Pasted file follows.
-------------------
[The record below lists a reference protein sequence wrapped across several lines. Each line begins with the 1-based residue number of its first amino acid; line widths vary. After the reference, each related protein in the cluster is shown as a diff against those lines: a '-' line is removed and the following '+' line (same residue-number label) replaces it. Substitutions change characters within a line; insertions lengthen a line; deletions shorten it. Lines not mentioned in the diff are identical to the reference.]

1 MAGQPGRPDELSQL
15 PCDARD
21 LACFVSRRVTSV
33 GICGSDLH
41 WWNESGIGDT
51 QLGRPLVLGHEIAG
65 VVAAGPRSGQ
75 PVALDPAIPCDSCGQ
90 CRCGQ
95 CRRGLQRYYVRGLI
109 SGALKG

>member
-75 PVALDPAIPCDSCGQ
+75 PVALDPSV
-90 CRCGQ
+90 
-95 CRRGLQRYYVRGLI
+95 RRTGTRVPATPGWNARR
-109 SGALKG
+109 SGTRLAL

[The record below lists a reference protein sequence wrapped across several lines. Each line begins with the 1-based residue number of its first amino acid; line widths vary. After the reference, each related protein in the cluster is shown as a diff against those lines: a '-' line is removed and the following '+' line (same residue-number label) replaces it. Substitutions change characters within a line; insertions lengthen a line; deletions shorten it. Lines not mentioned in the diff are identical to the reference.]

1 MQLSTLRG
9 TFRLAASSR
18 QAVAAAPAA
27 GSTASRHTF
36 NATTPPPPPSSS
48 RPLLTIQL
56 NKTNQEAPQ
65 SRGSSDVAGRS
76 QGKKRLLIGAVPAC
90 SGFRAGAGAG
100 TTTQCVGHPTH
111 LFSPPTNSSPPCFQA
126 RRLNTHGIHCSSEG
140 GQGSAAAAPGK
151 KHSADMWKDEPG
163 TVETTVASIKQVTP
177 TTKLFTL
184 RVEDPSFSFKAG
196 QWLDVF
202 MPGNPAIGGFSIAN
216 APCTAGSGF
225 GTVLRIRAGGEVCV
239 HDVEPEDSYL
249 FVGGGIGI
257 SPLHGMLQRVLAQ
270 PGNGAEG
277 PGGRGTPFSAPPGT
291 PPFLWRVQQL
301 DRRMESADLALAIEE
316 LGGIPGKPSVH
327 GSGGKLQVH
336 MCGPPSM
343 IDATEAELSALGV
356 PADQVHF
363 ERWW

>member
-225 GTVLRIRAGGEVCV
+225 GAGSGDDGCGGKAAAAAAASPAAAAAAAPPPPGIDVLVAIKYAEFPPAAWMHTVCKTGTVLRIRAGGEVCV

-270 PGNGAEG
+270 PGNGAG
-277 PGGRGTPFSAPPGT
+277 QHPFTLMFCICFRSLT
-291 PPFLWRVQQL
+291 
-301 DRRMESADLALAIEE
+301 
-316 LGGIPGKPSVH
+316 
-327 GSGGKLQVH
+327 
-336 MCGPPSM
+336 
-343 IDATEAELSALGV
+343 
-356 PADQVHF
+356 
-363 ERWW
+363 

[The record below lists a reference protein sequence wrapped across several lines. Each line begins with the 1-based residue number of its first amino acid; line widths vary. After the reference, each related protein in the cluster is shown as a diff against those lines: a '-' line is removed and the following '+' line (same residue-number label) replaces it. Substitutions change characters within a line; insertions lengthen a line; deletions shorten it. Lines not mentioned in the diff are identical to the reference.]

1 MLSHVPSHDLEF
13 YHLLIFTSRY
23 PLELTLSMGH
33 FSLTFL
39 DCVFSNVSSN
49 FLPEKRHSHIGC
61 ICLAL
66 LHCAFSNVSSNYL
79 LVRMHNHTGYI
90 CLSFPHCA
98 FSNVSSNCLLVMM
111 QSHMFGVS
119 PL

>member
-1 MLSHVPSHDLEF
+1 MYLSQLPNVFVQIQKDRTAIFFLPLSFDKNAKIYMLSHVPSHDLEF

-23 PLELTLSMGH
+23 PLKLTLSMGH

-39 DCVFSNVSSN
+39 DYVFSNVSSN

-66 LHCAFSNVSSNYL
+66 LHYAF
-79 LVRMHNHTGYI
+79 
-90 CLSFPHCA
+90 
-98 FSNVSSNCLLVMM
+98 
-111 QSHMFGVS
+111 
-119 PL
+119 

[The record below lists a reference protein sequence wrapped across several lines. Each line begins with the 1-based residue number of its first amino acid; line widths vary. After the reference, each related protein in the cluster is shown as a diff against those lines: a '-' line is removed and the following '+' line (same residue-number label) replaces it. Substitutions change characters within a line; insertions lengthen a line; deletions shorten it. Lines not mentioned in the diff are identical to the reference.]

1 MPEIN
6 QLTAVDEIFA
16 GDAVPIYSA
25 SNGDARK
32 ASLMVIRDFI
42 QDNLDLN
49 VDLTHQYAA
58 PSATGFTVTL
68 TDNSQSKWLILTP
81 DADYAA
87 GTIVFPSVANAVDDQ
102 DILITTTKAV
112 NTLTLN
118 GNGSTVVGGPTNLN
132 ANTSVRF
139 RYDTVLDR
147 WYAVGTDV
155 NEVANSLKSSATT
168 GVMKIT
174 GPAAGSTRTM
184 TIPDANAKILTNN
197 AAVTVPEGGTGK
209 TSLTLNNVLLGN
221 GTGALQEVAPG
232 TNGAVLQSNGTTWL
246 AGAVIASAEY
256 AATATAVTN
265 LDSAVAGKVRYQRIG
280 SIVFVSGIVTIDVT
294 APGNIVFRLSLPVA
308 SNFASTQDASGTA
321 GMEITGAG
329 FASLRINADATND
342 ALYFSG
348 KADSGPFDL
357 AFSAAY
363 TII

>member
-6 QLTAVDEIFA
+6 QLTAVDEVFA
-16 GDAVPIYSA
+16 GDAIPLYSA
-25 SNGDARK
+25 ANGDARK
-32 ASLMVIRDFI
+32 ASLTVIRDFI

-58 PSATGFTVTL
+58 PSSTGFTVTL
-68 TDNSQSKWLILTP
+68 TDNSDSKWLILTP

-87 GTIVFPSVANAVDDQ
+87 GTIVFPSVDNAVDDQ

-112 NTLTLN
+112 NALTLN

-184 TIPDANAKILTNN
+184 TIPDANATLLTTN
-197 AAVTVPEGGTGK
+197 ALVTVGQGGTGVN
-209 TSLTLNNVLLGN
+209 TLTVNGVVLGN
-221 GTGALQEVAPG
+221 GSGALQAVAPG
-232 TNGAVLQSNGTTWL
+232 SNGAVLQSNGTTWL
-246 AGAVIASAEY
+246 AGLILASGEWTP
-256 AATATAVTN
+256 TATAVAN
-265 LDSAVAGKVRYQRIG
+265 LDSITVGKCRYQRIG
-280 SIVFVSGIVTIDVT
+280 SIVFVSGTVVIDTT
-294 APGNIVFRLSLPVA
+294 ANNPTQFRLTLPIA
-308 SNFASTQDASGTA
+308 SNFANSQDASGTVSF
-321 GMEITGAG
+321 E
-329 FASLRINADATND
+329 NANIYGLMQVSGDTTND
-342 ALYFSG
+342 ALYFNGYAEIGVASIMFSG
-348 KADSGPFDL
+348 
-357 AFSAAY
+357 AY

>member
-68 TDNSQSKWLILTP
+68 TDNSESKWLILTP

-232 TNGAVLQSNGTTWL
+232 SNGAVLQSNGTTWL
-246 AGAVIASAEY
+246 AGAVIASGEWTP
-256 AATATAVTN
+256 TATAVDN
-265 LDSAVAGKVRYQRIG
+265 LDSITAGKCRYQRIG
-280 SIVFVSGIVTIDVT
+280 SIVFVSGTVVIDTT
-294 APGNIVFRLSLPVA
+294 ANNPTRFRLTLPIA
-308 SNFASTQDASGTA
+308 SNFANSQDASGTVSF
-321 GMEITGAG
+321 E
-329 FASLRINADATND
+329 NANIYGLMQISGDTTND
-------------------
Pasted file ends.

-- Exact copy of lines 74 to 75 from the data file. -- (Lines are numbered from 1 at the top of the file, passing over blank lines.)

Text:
+336 
-343 IDATEAELSALGV